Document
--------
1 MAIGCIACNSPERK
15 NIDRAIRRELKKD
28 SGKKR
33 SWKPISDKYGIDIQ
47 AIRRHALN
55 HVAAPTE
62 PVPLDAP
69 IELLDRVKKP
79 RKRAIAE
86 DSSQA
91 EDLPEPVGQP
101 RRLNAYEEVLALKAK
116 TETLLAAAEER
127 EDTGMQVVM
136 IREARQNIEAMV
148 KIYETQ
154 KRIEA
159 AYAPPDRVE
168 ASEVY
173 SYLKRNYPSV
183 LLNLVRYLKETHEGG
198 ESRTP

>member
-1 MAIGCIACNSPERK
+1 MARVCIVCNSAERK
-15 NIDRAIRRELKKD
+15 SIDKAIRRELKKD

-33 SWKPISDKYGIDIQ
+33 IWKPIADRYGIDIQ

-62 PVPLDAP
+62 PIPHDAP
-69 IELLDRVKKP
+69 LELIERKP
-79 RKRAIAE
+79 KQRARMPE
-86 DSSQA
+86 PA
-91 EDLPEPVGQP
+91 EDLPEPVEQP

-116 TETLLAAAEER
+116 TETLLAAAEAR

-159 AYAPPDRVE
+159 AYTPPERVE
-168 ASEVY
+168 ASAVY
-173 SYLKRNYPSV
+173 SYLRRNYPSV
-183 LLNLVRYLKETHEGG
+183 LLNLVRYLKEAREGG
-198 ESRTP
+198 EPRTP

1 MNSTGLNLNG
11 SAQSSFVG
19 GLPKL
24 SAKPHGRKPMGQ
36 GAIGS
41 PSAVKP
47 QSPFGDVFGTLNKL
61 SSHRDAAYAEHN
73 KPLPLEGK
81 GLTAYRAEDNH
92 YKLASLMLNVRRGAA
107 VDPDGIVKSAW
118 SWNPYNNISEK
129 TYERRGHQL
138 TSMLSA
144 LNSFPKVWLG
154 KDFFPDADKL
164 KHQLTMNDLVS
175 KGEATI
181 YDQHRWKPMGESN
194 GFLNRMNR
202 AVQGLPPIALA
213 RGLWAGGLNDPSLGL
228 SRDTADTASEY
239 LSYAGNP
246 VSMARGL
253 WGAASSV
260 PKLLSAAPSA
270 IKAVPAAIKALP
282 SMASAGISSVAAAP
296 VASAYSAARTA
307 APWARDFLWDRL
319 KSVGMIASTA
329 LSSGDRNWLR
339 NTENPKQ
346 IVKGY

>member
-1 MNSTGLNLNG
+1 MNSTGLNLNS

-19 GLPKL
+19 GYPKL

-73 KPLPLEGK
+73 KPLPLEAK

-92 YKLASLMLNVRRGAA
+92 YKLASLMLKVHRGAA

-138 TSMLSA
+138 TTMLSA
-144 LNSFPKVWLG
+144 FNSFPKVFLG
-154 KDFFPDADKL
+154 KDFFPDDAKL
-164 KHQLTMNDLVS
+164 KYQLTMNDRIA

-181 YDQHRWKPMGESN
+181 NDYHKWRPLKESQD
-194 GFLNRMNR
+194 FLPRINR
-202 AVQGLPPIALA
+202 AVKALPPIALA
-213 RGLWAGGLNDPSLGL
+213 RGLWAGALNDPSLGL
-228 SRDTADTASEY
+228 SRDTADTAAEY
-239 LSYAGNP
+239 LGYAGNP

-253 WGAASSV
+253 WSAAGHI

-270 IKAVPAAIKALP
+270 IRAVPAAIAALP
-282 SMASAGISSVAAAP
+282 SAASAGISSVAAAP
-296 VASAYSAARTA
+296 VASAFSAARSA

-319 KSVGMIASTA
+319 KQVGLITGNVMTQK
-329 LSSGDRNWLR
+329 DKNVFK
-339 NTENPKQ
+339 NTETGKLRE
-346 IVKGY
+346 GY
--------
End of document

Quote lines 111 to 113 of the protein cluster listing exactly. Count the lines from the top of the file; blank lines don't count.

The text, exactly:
-213 RGLWAGGLNDPSLGL
+213 RGLWAGALNDPSLGL
-228 SRDTADTASEY